Maintaining coverage as wildfires grow fiercer and more frequent will require lowering risks and finding new ways to fund policies for the most vulnerable, insurers say
By Laurie Goering
PARIS, Jan 22 (Thomson Reuters Foundation) - When forest fires swept into the Canadian city of Fort McMurray four years ago, a hurried evacuation of more than 80,000 people and the loss of thousands of homes and other buildings made the $10-billion disaster the costliest in Canada's history.
But when stunned residents set out to rebuild the northern Alberta city, insurers tried to make sure the huge losses - $6 billion of which were uninsured - would not happen again.
Most allowed clients whose homes were destroyed to take a cash settlement and rebuild in a safer place instead of replacing fire-vulnerable homes near forests around the city.
More than a quarter of families took up that offer, said Tara Laidman, associate vice president at The Co-operators, a Canadian insurance firm providing policies in the city.
Other families, using replacement-cost policies, rebuilt with fire-resistant roofs, fewer wooden decks and other changes designed to cut fire risk, insurers said.
"Fort McMurray is now a much more resilient community, built back better," said Laidman at an Organisation for Economic Co-operation and Development (OECD) meeting in Paris this month that discussed how to tame wildfire threats.
As climate change brings hotter and drier conditions, and countries from Australia to Canada and Portugal to the United States struggle with worsening fires, all are looking for ways to curb surging risks and losses.
Insurance is expected to play an important role, both by compensating losses and by driving changes in building codes, warning systems and government policy which could cut risk.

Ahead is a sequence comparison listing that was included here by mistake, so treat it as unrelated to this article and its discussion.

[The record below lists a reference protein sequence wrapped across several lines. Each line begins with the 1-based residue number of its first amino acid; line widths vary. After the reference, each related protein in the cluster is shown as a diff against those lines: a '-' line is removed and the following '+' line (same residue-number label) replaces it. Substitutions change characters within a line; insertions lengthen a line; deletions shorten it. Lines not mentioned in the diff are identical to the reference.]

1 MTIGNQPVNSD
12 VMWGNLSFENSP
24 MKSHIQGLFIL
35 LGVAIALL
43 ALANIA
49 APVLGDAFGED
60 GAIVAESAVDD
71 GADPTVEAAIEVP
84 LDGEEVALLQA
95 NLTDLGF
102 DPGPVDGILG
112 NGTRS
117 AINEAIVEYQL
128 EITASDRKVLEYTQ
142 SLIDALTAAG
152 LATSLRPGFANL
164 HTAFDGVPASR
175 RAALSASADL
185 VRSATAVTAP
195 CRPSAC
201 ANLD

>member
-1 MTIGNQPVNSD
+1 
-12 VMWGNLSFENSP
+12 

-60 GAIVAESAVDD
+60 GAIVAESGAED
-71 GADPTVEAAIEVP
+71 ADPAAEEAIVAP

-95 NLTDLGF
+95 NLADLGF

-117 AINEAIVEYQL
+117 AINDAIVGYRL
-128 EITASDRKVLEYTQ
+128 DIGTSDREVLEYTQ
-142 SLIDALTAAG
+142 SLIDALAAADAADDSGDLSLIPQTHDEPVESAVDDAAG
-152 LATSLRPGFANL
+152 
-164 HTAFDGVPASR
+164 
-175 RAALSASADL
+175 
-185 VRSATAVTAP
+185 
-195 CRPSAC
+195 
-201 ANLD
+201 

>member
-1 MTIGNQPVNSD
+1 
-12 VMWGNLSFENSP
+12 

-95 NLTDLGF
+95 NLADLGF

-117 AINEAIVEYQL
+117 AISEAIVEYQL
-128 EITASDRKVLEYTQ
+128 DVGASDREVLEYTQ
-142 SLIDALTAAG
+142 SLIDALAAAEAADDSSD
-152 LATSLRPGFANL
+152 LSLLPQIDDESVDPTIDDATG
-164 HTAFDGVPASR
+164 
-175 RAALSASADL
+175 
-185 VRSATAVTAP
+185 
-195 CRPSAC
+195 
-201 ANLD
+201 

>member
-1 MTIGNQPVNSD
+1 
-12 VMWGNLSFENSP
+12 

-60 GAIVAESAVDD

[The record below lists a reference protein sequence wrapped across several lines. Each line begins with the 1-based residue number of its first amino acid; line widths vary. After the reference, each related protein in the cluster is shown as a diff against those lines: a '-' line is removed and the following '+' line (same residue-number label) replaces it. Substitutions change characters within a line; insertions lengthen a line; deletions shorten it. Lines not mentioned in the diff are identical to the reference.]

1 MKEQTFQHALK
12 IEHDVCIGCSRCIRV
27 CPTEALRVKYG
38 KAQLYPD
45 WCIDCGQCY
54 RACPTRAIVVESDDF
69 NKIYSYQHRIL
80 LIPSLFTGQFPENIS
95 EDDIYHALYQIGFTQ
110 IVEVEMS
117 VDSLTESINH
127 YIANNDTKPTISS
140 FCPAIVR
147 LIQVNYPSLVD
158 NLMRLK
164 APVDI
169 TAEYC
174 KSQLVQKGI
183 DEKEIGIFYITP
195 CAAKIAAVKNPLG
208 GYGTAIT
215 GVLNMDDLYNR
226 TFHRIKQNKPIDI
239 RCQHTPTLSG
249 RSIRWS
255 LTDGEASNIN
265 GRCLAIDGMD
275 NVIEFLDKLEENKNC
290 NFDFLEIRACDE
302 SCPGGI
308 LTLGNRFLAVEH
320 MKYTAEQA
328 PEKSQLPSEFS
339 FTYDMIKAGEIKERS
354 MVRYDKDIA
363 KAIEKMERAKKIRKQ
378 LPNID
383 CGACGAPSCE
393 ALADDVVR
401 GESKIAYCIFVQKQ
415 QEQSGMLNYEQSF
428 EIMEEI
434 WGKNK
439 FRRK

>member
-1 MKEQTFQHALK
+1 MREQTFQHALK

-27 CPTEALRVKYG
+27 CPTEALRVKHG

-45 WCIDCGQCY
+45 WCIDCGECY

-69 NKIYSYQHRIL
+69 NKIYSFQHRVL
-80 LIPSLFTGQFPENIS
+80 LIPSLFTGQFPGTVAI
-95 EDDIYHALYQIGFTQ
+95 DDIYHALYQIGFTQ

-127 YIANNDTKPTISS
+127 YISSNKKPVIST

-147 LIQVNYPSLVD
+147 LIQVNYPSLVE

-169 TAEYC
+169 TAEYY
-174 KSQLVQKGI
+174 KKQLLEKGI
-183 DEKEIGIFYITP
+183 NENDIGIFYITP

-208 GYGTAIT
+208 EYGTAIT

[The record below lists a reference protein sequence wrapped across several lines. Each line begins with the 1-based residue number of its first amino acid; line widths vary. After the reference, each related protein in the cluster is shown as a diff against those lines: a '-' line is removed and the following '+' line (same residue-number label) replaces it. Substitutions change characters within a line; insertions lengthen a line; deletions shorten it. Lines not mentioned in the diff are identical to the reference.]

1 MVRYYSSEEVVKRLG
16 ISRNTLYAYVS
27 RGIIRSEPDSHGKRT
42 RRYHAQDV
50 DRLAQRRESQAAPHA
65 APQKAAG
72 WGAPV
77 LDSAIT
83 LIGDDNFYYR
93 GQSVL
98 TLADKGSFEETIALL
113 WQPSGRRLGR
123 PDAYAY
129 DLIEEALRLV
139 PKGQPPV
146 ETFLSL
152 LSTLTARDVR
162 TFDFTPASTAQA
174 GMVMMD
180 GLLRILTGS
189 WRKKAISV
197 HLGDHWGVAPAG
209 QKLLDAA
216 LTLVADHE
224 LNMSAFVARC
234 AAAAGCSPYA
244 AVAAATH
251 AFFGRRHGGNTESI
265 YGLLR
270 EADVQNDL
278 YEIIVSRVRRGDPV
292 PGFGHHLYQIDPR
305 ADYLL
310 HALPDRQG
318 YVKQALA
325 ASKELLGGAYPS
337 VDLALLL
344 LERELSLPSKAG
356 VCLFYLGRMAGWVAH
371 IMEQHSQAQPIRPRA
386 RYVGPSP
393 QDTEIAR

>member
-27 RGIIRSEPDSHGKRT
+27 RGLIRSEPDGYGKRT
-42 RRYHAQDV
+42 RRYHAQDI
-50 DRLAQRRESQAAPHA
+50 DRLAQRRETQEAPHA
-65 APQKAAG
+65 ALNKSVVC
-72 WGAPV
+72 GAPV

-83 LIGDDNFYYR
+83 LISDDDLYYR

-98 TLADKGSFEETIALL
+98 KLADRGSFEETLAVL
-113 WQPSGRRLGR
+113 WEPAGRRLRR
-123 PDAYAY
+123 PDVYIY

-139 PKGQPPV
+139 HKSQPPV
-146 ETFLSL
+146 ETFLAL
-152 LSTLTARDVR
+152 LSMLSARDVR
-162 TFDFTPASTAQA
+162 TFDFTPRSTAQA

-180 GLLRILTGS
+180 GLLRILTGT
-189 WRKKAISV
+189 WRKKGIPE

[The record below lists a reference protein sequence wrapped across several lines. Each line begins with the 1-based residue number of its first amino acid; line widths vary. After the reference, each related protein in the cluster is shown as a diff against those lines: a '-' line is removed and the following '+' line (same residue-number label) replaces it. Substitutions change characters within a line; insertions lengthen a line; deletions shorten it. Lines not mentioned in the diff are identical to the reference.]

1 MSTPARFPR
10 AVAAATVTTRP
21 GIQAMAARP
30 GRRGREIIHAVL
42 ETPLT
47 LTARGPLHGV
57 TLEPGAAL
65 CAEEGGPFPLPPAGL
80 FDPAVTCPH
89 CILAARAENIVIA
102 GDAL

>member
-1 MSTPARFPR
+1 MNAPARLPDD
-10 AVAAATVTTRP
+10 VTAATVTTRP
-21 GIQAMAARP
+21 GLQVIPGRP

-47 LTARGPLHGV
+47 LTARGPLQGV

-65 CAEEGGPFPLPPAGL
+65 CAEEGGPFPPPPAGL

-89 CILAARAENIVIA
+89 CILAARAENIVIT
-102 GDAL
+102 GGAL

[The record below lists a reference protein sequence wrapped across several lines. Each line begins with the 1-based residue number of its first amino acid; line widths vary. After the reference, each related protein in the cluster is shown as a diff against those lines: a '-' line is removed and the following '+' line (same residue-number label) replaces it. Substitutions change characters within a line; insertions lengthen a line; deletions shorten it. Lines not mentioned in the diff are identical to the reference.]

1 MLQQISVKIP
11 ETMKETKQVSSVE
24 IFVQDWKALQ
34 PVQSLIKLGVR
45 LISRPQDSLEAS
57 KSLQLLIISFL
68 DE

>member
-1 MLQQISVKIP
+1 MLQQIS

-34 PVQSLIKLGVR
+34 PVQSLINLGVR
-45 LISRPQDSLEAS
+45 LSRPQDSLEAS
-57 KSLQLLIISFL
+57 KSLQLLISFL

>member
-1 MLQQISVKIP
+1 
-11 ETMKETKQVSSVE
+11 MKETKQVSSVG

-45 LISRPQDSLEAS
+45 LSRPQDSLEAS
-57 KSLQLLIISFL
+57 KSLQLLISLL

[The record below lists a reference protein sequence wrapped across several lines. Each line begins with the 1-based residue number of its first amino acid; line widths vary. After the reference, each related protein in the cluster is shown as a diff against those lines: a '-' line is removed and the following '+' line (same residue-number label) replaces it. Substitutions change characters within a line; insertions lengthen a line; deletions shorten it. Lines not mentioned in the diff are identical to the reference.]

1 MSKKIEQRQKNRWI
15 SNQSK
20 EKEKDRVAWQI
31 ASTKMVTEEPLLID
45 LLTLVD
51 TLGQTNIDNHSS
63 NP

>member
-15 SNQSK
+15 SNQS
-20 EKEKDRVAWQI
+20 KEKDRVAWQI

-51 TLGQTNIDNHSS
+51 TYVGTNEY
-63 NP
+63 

But questions remain about the limits of insurance in tackling fast-rising threats - not only how people at highest risk and with lower incomes can afford it, but whether insurance models can cope with much more frequent and destructive fires.
"If your house is rebuilt twice in a century, on average, that's going to be intolerable for the functioning of insurance," warned Robert Muir-Wood, chief research officer of Risk Management Solutions, a firm that models catastrophe risk.
California, long accustomed to wildfires, has begun to experience those limits after a brutal 2018 fire year when 85 people - and thousands of homes - perished in blazes, including one that incinerated the town of Paradise.
Following the disaster - and massive losses - insurers began cancelling policies for homes featuring on new fire risk maps, even if their owners had paid premiums for decades and never made a claim, said California's insurance commissioner Ricardo Lara.
Once dropped, "you can't sell your home, it devalues your home and there's less (tax) money for local government to provide services", Lara told the OECD meeting.
Some families, he noted, were forced to buy the costliest insurance policies - sometimes paying more than for mortgages - while the poor could not afford cover at all.
California responded by introducing temporary restrictions on companies scrapping policies for homeowners in and around fire-hit areas.
But, as the state looks to a future with more frequent and fiercer fires, it is still figuring out how to mandate policy provision while keeping prices reasonable and insurance firms in business, Lara said.
One model may be Britain's Flood Re, a joint effort between the government and insurance firms that aims to make flood policies more affordable for those at higher risk.
The initiative, launched in 2016, subsidises the cost of flood insurance for those living in low-lying areas, often along the sea or waterways, through a levy on all home insurance policies sold.
With one in six properties in Britain judged at high risk of flooding, according to Flood Re, the effort provides much-needed affordable insurance cover, backers say.